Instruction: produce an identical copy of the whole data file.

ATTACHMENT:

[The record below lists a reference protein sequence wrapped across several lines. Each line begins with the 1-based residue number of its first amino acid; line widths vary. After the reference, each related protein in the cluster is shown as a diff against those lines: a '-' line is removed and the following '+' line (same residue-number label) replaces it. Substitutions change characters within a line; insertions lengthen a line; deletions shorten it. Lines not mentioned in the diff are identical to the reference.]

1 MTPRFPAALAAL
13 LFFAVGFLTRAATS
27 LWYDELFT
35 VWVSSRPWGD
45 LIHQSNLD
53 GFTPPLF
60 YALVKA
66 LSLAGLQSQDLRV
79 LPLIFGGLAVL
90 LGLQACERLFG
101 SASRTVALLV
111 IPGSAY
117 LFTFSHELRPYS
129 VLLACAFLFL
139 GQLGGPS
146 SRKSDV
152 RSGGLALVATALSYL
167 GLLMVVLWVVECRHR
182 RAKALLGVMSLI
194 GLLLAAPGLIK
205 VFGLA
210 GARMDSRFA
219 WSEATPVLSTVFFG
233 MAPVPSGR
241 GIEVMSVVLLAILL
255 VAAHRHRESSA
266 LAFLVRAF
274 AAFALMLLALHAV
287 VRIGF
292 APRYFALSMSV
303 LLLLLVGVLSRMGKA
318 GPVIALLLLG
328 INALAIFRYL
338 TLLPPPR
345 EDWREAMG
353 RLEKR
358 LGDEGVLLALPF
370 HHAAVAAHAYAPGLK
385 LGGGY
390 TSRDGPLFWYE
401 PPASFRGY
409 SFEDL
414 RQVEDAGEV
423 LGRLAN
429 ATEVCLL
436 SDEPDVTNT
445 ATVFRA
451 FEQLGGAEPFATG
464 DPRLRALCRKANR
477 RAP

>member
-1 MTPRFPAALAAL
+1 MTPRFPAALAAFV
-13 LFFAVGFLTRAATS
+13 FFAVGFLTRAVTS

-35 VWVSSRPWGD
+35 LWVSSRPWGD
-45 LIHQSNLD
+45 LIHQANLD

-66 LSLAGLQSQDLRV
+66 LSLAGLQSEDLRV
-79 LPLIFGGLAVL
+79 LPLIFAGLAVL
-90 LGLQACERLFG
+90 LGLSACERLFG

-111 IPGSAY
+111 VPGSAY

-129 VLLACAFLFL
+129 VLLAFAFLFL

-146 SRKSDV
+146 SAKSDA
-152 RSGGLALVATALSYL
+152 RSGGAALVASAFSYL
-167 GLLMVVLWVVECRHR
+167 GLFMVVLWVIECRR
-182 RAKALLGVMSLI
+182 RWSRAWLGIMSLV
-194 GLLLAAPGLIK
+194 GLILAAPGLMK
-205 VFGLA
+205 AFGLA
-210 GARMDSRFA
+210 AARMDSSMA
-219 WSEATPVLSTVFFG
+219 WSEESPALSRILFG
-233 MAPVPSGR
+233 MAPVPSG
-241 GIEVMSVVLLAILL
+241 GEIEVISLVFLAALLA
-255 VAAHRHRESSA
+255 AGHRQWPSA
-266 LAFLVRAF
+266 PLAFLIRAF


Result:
[The record below lists a reference protein sequence wrapped across several lines. Each line begins with the 1-based residue number of its first amino acid; line widths vary. After the reference, each related protein in the cluster is shown as a diff against those lines: a '-' line is removed and the following '+' line (same residue-number label) replaces it. Substitutions change characters within a line; insertions lengthen a line; deletions shorten it. Lines not mentioned in the diff are identical to the reference.]

1 MTPRFPAALAAL
13 LFFAVGFLTRAATS
27 LWYDELFT
35 VWVSSRPWGD
45 LIHQSNLD
53 GFTPPLF
60 YALVKA
66 LSLAGLQSQDLRV
79 LPLIFGGLAVL
90 LGLQACERLFG
101 SASRTVALLV
111 IPGSAY
117 LFTFSHELRPYS
129 VLLACAFLFL
139 GQLGGPS
146 SRKSDV
152 RSGGLALVATALSYL
167 GLLMVVLWVVECRHR
182 RAKALLGVMSLI
194 GLLLAAPGLIK
205 VFGLA
210 GARMDSRFA
219 WSEATPVLSTVFFG
233 MAPVPSGR
241 GIEVMSVVLLAILL
255 VAAHRHRESSA
266 LAFLVRAF
274 AAFALMLLALHAV
287 VRIGF
292 APRYFALSMSV
303 LLLLLVGVLSRMGKA
318 GPVIALLLLG
328 INALAIFRYL
338 TLLPPPR
345 EDWREAMG
353 RLEKR
358 LGDEGVLLALPF
370 HHAAVAAHAYAPGLK
385 LGGGY
390 TSRDGPLFWYE
401 PPASFRGY
409 SFEDL
414 RQVEDAGEV
423 LGRLAN
429 ATEVCLL
436 SDEPDVTNT
445 ATVFRA
451 FEQLGGAEPFATG
464 DPRLRALCRKANR
477 RAP

>member
-1 MTPRFPAALAAL
+1 MTPRFPAALAAFV
-13 LFFAVGFLTRAATS
+13 FFAVGFLTRAVTS

-35 VWVSSRPWGD
+35 LWVSSRPWGD
-45 LIHQSNLD
+45 LIHQANLD

-66 LSLAGLQSQDLRV
+66 LSLAGLQSEDLRV
-79 LPLIFGGLAVL
+79 LPLIFAGLAVL
-90 LGLQACERLFG
+90 LGLSACERLFG

-111 IPGSAY
+111 VPGSAY

-129 VLLACAFLFL
+129 VLLAFAFLFL

-146 SRKSDV
+146 SAKSDA
-152 RSGGLALVATALSYL
+152 RSGGAALVASAFSYL
-167 GLLMVVLWVVECRHR
+167 GLFMVVLWVIECRR
-182 RAKALLGVMSLI
+182 RWSRAWLGIMSLV
-194 GLLLAAPGLIK
+194 GLILAAPGLMK
-205 VFGLA
+205 AFGLA
-210 GARMDSRFA
+210 AARMDSSMA
-219 WSEATPVLSTVFFG
+219 WSEESPALSRILFG
-233 MAPVPSGR
+233 MAPVPSG
-241 GIEVMSVVLLAILL
+241 GEIEVISLVFLAALLA
-255 VAAHRHRESSA
+255 AGHRQWPSA
-266 LAFLVRAF
+266 PLAFLIRAF